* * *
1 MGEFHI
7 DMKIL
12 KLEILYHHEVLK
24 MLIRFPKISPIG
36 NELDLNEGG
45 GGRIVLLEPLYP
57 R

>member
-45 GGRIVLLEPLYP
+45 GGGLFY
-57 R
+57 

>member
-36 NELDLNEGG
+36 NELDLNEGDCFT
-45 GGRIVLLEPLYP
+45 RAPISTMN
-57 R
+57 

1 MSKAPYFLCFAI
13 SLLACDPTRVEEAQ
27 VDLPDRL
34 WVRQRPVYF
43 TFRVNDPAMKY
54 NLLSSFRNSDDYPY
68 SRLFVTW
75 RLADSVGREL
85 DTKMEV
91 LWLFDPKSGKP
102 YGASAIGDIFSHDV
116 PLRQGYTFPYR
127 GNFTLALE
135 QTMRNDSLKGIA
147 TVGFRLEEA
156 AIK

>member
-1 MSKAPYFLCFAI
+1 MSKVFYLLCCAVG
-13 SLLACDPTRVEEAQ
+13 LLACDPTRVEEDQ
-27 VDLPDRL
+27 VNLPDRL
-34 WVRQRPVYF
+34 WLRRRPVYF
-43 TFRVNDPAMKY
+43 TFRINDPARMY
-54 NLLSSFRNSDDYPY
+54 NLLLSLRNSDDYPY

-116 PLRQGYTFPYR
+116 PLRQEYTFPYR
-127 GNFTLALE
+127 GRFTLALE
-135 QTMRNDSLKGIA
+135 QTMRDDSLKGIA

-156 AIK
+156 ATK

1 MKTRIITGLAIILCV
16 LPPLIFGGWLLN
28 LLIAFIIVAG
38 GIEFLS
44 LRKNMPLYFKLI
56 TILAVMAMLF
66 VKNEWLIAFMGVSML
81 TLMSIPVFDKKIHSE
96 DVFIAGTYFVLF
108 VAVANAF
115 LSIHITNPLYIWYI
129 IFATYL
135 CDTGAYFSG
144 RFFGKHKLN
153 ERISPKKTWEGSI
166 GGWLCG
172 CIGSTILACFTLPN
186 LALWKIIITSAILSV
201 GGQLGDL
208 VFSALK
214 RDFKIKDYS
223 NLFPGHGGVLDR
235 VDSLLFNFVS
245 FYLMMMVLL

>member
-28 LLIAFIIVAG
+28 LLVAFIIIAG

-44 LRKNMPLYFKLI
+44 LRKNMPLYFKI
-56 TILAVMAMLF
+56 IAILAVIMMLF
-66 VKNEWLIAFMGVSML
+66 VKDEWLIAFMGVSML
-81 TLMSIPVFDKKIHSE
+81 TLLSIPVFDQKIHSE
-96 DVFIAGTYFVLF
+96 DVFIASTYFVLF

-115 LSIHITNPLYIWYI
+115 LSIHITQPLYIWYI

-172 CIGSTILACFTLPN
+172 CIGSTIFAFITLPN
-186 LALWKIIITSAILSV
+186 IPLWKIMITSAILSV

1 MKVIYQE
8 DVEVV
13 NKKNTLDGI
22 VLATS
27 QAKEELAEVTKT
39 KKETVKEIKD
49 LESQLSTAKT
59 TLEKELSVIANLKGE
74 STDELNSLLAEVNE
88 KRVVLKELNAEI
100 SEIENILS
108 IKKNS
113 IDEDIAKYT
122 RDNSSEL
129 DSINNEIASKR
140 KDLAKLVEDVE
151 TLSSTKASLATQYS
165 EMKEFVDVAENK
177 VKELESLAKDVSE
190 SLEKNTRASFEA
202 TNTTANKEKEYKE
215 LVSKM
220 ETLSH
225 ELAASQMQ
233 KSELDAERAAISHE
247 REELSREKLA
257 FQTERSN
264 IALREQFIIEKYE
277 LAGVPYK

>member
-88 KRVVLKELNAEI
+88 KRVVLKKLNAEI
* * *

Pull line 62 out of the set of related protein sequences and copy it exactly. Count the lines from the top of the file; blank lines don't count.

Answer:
56 TILAVMAMLF